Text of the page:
My oldest son, Alex, got married to a wonderful young woman yesterday. There were many, many memorable moments during the ceremony and reception, not the least of which was the look in Mika’s eyes as she stood facing Alex before they said their vows. The love and happiness seemed to come off her in waves. It was an incredible sight. I don’t have a picture of that because it was during the ceremony, but this is the newlyweds listening to the toast from the best man.
This is another of the high points. Alex got his sister out on the dance floor and tried to teach her some country dance moves. Sara went along, and if you look close I do believe she’s actually smiling. As children, these two almost never got along with one another. But here they are, both legally adults now, finally playing nice.
Both my daughters looked amazingly beautiful yesterday and made me realize just how fast they’ve grown up. It wasn’t supposed to happen this way. I was supposed to give all my kids a better childhood, more of my time, more of the things they wanted, more experiences. But instead we moved around quite a bit as I chased jobs, struggling from one paycheck to the next, always frustrated, always thinking that big break was just around one or two more corners, and never finding it. Now one is married and one engaged and seldom home.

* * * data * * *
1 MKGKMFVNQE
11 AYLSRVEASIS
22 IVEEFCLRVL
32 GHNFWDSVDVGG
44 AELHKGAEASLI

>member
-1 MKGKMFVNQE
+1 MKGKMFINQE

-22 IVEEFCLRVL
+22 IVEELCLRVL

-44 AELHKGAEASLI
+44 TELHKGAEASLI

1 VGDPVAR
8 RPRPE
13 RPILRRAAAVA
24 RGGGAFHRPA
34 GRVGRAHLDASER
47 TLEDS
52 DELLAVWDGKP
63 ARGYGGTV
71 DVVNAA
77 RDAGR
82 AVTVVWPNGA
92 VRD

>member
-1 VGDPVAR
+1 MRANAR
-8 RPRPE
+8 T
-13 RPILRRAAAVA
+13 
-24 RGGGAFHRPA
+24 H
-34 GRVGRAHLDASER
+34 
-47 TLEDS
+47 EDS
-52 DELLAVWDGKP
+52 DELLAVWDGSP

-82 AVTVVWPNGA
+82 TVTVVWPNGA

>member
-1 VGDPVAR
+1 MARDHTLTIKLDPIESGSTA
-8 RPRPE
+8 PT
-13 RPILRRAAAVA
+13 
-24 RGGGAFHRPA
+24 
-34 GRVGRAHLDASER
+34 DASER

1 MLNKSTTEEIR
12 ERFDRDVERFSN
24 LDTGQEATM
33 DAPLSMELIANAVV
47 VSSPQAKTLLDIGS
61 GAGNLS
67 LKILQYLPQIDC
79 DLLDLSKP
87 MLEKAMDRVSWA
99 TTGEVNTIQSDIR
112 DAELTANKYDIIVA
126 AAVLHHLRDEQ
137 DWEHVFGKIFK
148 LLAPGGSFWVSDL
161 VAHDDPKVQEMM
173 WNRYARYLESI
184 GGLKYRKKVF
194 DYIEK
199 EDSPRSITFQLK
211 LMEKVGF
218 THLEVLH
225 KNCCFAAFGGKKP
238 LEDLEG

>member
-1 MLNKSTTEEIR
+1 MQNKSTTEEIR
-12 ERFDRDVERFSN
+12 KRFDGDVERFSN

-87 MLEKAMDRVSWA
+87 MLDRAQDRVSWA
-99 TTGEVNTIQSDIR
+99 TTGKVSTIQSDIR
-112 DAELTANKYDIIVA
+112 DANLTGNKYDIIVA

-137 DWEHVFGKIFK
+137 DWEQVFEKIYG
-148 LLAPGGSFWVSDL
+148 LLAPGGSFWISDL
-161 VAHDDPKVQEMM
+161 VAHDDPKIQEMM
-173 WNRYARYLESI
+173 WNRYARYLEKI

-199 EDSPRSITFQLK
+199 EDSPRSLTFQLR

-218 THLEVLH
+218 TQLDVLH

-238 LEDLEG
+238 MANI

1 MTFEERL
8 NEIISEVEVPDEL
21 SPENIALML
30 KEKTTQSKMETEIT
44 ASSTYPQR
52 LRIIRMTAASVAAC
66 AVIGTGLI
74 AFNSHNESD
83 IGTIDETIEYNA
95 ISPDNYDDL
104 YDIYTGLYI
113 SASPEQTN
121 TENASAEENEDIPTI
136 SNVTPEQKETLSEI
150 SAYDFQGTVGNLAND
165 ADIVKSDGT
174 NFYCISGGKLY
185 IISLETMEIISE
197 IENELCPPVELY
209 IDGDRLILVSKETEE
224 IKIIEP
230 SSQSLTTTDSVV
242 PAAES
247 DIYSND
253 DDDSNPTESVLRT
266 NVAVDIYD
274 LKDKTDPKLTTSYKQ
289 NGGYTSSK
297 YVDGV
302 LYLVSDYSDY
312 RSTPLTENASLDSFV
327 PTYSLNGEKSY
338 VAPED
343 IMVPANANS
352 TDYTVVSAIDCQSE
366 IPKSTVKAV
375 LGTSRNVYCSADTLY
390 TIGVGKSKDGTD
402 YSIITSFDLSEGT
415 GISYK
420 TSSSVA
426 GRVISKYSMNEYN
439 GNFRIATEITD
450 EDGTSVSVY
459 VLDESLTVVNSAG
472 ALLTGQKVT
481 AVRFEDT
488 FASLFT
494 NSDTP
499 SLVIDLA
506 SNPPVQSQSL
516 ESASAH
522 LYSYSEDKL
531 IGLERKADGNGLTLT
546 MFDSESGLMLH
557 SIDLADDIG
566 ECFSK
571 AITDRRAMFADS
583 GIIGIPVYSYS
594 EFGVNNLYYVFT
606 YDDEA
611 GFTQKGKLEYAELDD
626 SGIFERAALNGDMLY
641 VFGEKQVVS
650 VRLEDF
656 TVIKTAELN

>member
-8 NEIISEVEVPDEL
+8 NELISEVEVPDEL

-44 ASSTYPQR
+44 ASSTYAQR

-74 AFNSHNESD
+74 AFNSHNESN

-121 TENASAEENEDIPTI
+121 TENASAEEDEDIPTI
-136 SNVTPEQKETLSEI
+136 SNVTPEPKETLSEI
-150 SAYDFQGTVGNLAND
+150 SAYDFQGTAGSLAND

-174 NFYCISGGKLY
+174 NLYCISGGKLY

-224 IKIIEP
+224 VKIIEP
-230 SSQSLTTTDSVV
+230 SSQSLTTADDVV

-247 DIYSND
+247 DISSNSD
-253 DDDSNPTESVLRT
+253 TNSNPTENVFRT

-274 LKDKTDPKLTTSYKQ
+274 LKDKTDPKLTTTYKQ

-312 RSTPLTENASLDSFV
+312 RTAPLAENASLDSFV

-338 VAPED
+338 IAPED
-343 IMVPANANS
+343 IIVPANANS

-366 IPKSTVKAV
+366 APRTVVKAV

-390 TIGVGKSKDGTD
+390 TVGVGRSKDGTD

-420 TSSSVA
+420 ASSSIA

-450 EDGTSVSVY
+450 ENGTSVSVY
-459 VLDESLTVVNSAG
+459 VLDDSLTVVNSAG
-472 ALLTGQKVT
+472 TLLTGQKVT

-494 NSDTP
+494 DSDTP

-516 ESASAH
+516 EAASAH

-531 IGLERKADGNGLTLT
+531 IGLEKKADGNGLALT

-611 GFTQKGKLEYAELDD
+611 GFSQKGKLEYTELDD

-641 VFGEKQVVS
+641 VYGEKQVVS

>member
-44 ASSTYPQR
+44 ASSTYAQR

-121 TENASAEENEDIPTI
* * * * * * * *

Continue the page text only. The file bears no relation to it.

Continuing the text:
I’ve made a lot of mistakes as a parent. Many of those mistakes came with Alex, just because he was the first. It started when we brought him home from the hospital without any clothes. In January. Oh, he was wearing the onesy the hospital dressed him in and we put him in a coat and wrapped him in blankets, but for some reason we overlooked actual warm clothes. The lowest point, though, was his first few years of school, when he struggled so much and I continually lost patience with him during homework, which we worked on for hours in the evening after his long day at school and mine at a job I hated. I wish I could go back, grab him up, tell him I’m sorry and that everything will turn out okay.
The wedding ceremony put a knot in my throat, but my eyes stayed dry. It wasn’t until the reception, when my youngest son took the microphone without telling anybody what he was going to do, that I lost it a little. I don’t remember his exact words, but he talked about playing video games with Alex and said he didn’t want to lose his brother, and told Alex never to lose Mika. Gah! Just writing about it makes my eyes wet. The little guy even had the DJ tearing up.
I’ve gained a wonderful new daughter, but my little boy is a man now and somehow that feels like a fresh loss despite the fact he moved out of my house over a year ago and I’ve turned his old bedroom into my office. He has begun his own family now.
This post has rambled along. What I’m trying to say is the old message that you should never let a chance slip by to tell those close to you how you really feel. Parents, make sure your kids know you love them and are proud of them, even when they make it difficult. And kids, remember that your own children will pay you back for every heartache you cause your parents.